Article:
Until recently, Zuckerberg has avoided a public role in politics and policy. But this week’s D.C. blitz is evidence that he has embraced his power to influence public affairs. On Thursday, he will meet with top congressional Republicans and Democrats, including House Speaker John Boehner, House Majority Leader Eric Cantor, and House Minority Leader Nancy Pelosi. The group is slated to discuss immigration reform; over the summer, the Senate passed immigration legislation that would create more work visas for future immigrants, an initiative Zuckerberg and his Silicon Valley allies had been pushing. Prospects for passage in the House have dimmed, but Zuckerberg is clearly trying to keep the issue alive.

Read more. [Image: Robert Galbraith/Reuters]

September 18, 2013
Watch Mark Zuckerberg talk with Atlantic editor in chief James Bennet

Today at 3:45 pm EDT, Atlantic editor in Chief James Bennet willinterview Mark Zuckerberg, the founder and CEO of Facebook, at the Newseum in Washington, D.C. For viewers at home, the interview will be livestreamed here. Full editorial coverage will be available on The Atlantic's Events Channel, and the conversation will be covered on social media using @TheAtlantic, @AtlanticLive, and #AtlanticLive.

September 10, 2013
Universities Are Trying to Stop the Next Mark Zuckerberg From Dropping Out

August 23, 2013
Spreading Literacy, Spreading Internet

On Wednesday, Facebook announced that it, along with a coalition of several mobile technology companies, was launching Internet.org, an organization aiming to dramatically increase Internet access to “the two-thirds of the world who are not yet connected.”
For those familiar with Mark Zuckerberg’s mission for Facebook, this new enterprise is a natural extension of his goal to “make the world more open and connected.”
Read more. [Image: Reuters]

Spreading Literacy, Spreading Internet

On Wednesday, Facebook announced that it, along with a coalition of several mobile technology companies, was launching Internet.org, an organization aiming to dramatically increase Internet access to “the two-thirds of the world who are not yet connected.”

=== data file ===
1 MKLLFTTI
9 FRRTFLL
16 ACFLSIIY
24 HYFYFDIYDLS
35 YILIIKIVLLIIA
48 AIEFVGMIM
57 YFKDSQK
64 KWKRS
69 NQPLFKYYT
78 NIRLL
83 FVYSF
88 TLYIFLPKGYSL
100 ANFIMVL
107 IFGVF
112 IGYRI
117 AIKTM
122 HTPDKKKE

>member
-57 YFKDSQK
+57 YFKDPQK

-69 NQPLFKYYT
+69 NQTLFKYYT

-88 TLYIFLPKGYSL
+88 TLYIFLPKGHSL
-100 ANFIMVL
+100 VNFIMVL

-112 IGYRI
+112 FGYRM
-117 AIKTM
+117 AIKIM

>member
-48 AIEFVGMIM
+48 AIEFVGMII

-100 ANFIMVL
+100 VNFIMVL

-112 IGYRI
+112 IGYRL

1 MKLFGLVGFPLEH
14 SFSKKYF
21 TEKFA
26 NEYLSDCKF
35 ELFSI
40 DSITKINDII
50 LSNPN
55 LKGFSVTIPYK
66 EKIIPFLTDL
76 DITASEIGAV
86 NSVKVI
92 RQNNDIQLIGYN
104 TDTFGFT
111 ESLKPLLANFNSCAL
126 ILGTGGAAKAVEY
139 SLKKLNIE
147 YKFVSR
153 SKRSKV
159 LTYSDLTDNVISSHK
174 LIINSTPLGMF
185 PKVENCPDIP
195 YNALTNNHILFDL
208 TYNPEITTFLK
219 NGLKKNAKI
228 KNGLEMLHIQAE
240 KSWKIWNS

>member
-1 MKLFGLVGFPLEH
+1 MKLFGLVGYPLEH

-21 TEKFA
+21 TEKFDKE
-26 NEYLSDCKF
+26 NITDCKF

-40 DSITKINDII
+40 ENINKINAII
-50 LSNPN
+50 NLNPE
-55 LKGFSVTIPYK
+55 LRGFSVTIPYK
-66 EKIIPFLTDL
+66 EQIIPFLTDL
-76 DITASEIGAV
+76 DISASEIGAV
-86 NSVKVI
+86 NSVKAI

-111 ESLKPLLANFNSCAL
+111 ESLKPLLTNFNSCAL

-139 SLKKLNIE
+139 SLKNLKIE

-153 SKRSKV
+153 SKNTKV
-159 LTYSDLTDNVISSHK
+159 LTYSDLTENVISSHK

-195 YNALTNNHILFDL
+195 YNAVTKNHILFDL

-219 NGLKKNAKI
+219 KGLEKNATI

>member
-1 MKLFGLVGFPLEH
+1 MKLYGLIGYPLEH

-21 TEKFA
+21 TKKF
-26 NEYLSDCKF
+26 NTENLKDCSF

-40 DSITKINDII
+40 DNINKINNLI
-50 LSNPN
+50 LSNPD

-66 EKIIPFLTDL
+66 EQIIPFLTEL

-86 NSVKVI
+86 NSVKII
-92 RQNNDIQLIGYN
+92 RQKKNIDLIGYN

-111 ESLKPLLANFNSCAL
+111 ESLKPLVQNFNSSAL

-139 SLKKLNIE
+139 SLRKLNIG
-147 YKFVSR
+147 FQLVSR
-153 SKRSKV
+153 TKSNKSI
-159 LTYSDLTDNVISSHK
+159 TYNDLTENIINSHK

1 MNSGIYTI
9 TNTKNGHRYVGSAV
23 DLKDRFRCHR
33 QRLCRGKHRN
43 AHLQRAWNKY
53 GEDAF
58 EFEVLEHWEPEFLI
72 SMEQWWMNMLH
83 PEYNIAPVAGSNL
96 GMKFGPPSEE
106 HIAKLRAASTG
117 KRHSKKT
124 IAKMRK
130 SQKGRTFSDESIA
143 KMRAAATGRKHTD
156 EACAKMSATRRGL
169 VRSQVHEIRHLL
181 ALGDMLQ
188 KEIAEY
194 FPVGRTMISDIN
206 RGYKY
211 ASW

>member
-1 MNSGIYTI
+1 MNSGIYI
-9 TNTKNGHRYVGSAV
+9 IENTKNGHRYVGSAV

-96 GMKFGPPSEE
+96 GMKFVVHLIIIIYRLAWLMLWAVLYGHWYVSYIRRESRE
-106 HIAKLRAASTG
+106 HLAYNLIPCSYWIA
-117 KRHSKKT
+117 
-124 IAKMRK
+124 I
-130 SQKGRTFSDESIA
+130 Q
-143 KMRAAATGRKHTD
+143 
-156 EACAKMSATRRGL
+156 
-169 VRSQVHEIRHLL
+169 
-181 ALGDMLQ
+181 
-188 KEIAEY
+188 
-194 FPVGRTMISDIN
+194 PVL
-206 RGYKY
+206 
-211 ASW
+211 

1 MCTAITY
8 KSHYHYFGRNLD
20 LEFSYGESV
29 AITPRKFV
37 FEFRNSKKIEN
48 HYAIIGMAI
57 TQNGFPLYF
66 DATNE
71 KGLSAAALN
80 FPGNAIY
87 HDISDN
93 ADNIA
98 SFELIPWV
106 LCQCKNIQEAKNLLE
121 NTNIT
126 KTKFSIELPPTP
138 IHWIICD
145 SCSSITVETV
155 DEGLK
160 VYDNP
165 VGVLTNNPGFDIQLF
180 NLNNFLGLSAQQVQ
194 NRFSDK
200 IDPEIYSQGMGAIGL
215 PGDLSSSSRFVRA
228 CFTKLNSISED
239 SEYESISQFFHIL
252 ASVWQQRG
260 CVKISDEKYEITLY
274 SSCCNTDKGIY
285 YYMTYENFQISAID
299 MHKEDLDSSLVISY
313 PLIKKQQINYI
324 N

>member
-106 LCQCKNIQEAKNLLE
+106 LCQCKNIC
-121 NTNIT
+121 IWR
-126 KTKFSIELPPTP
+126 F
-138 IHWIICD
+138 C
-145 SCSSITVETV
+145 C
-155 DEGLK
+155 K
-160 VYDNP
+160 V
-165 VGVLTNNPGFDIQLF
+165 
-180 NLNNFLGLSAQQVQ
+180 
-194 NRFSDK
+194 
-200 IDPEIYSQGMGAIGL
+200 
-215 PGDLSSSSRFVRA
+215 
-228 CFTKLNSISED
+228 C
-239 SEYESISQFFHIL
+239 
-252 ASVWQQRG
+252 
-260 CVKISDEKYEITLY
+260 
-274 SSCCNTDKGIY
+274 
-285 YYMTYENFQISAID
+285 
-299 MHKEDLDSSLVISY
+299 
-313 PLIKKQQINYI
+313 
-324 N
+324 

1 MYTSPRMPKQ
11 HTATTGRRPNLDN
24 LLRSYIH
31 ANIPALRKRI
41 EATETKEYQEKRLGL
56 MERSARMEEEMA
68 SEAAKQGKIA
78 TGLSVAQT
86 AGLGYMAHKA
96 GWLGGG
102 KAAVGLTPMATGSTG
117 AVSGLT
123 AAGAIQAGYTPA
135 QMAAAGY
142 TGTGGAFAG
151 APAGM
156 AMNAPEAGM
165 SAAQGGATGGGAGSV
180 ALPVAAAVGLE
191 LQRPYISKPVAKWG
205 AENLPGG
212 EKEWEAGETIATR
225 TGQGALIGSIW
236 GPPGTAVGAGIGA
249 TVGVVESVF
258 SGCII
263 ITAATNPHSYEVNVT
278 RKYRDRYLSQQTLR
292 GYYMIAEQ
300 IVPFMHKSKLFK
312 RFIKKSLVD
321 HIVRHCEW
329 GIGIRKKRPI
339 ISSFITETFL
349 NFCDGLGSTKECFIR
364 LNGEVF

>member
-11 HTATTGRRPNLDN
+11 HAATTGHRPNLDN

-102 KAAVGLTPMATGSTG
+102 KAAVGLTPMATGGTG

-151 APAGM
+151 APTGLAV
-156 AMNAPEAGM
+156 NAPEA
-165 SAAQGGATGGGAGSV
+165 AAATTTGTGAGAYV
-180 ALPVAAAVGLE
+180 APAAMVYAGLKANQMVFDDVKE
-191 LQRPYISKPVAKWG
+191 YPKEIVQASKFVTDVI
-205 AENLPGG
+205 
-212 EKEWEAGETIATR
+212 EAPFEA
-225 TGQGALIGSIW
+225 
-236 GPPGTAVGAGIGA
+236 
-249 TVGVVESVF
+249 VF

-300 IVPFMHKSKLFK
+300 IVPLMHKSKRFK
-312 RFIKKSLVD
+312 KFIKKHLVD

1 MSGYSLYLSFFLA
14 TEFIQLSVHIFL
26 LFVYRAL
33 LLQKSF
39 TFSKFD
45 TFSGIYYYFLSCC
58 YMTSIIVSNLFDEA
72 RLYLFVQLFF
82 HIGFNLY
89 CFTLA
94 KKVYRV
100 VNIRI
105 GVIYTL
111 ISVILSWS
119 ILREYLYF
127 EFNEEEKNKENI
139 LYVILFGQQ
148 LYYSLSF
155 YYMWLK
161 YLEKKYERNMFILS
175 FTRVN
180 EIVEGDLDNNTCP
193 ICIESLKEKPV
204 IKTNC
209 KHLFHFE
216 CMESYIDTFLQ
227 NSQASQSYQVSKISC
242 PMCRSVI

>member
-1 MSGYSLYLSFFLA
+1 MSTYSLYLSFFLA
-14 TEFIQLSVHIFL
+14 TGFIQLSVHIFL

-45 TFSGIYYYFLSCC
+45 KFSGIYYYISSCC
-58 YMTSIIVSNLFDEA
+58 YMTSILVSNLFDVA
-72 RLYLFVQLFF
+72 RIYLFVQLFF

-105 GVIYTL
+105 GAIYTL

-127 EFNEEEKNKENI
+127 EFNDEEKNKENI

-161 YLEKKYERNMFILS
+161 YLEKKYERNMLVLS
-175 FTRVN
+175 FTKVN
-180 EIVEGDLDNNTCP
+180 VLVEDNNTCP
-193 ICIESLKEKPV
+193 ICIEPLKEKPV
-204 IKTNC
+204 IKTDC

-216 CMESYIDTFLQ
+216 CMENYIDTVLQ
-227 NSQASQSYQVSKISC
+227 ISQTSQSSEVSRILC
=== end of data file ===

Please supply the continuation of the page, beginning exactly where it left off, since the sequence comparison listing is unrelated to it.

For those familiar with Mark Zuckerberg’s mission for Facebook, this new enterprise is a natural extension of his goal to “make the world more open and connected.”

Read more. [Image: Reuters]

May 23, 2012
The Sorry Six-Day History of Facebook, Inc: A Glitch, a Snitch, and a Tumble

It wasn’t bad enough for Facebook to see its stock cascade by 18% — or seven points — since its delayed and disappointing Friday IPO. No, the real story lurks behind the numbers: the disastrous performance of the overwhelmed stock exchange and new rumors that Facebook might have broken the law before its first minute as a public company by leaking exclusive news about its earnings to large banks, who then went ahead and told big investors to sell Facebook at the opening.
Read more. [Image: Reuters]

The Sorry Six-Day History of Facebook, Inc: A Glitch, a Snitch, and a Tumble

It wasn’t bad enough for Facebook to see its stock cascade by 18%  or seven points  since its delayed and disappointing Friday IPO. No, the real story lurks behind the numbers: the disastrous performance of the overwhelmed stock exchange and new rumors that Facebook might have broken the law before its first minute as a public company by leaking exclusive news about its earnings to large banks, who then went ahead and told big investors to sell Facebook at the opening.

Read more. [Image: Reuters]

May 18, 2012
The greatest humblebrag of all time.

The greatest humblebrag of all time.

April 9, 2012
What Mark Zuckerberg Could’ve Bought With $1 Billion
Instagram 
The entire New York Times, says Reuters’ Jack Shafer
The ability to buy out New York Times CEO Janet Robinson 42 times
800 of AOL’s Microsoft’s patents
Roughly 1,250 GSA West Coast Conferences
Shell’s Debt on Iranian Oil
The cure for Lou Gehrig’s disease
Solo Cups (the company) 
The amount BP has pledged toward Gulf Restoration
A better 911 program in New York City
Soccer team Real Madrid’s Island in the UAE
The winnings of every Powerball jackpot in 2007
45% of a B-2 Bomber
68 Lebron Jameses , 40 Kobe Bryants, and 83 Albert Pujolses
All of J.Lo’s love (it’s gratis!)

What Mark Zuckerberg Could’ve Bought With $1 Billion